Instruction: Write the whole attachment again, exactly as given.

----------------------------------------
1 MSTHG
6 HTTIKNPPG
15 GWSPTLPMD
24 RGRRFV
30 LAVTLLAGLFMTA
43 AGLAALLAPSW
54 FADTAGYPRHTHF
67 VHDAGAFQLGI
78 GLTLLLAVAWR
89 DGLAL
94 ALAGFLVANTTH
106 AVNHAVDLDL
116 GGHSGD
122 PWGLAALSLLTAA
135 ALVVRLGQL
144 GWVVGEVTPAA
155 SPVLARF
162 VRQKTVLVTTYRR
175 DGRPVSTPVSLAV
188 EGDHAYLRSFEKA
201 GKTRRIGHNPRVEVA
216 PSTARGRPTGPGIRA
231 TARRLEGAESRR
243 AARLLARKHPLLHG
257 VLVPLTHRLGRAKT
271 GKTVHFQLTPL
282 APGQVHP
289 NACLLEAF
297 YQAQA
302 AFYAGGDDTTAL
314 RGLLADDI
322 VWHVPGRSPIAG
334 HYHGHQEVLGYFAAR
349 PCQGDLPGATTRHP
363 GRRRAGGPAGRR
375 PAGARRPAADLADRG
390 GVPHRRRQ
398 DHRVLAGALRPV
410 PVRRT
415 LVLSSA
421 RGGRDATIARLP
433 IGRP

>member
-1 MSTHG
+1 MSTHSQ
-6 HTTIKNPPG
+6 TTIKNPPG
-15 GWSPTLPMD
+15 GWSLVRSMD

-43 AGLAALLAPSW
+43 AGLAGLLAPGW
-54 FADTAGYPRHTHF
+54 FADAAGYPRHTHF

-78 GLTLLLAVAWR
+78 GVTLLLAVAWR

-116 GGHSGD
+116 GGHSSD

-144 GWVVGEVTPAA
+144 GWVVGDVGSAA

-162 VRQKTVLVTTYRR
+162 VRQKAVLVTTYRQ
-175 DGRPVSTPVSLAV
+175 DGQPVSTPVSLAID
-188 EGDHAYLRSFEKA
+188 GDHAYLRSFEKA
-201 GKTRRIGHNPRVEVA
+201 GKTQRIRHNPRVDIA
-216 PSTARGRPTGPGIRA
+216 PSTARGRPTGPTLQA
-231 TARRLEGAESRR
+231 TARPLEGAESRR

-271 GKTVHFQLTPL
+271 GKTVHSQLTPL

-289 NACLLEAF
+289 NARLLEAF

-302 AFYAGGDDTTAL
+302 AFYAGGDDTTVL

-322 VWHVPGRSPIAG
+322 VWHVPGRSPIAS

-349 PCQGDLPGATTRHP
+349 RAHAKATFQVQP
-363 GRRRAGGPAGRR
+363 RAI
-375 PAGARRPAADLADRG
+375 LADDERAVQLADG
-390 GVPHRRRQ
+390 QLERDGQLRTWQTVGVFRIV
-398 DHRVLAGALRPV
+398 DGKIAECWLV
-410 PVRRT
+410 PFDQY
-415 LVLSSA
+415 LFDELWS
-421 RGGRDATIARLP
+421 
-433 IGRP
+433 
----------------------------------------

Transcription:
1 MSTHG
6 HTTIKNPPG
15 GWSPTLPMD
24 RGRRFV
30 LAVTLLAGLFMTA
43 AGLAALLAPSW
54 FADTAGYPRHTHF
67 VHDAGAFQLGI
78 GLTLLLAVAWR
89 DGLAL
94 ALAGFLVANTTH
106 AVNHAVDLDL
116 GGHSGD
122 PWGLAALSLLTAA
135 ALVVRLGQL
144 GWVVGEVTPAA
155 SPVLARF
162 VRQKTVLVTTYRR
175 DGRPVSTPVSLAV
188 EGDHAYLRSFEKA
201 GKTRRIGHNPRVEVA
216 PSTARGRPTGPGIRA
231 TARRLEGAESRR
243 AARLLARKHPLLHG
257 VLVPLTHRLGRAKT
271 GKTVHFQLTPL
282 APGQVHP
289 NACLLEAF
297 YQAQA
302 AFYAGGDDTTAL
314 RGLLADDI
322 VWHVPGRSPIAG
334 HYHGHQEVLGYFAAR
349 PCQGDLPGATTRHP
363 GRRRAGGPAGRR
375 PAGARRPAADLADRG
390 GVPHRRRQ
398 DHRVLAGALRPV
410 PVRRT
415 LVLSSA
421 RGGRDATIARLP
433 IGRP

>member
-1 MSTHG
+1 MSTHSQ
-6 HTTIKNPPG
+6 TTIKNPPG
-15 GWSPTLPMD
+15 GWSLVRSMD

-43 AGLAALLAPSW
+43 AGLAGLLAPGW
-54 FADTAGYPRHTHF
+54 FADAAGYPRHTHF

-78 GLTLLLAVAWR
+78 GVTLLLAVAWR

-116 GGHSGD
+116 GGHSSD

-144 GWVVGEVTPAA
+144 GWVVGDVGSAA

-162 VRQKTVLVTTYRR
+162 VRQKAVLVTTYRQ
-175 DGRPVSTPVSLAV
+175 DGQPVSTPVSLAID
-188 EGDHAYLRSFEKA
+188 GDHAYLRSFEKA
-201 GKTRRIGHNPRVEVA
+201 GKTQRIRHNPRVDIA
-216 PSTARGRPTGPGIRA
+216 PSTARGRPTGPTLQA
-231 TARRLEGAESRR
+231 TARPLEGAESRR

-271 GKTVHFQLTPL
+271 GKTVHSQLTPL

-289 NACLLEAF
+289 NARLLEAF

-302 AFYAGGDDTTAL
+302 AFYAGGDDTTVL

-322 VWHVPGRSPIAG
+322 VWHVPGRSPIAS

-349 PCQGDLPGATTRHP
+349 RAHAKATFQVQP
-363 GRRRAGGPAGRR
+363 RAI
-375 PAGARRPAADLADRG
+375 LADDERAVQLADG
-390 GVPHRRRQ
+390 QLERDGQLRTWQTVGVFRIV
-398 DHRVLAGALRPV
+398 DGKIAECWLV
-410 PVRRT
+410 PFDQY
-415 LVLSSA
+415 LFDELWS
-421 RGGRDATIARLP
+421 
-433 IGRP
+433 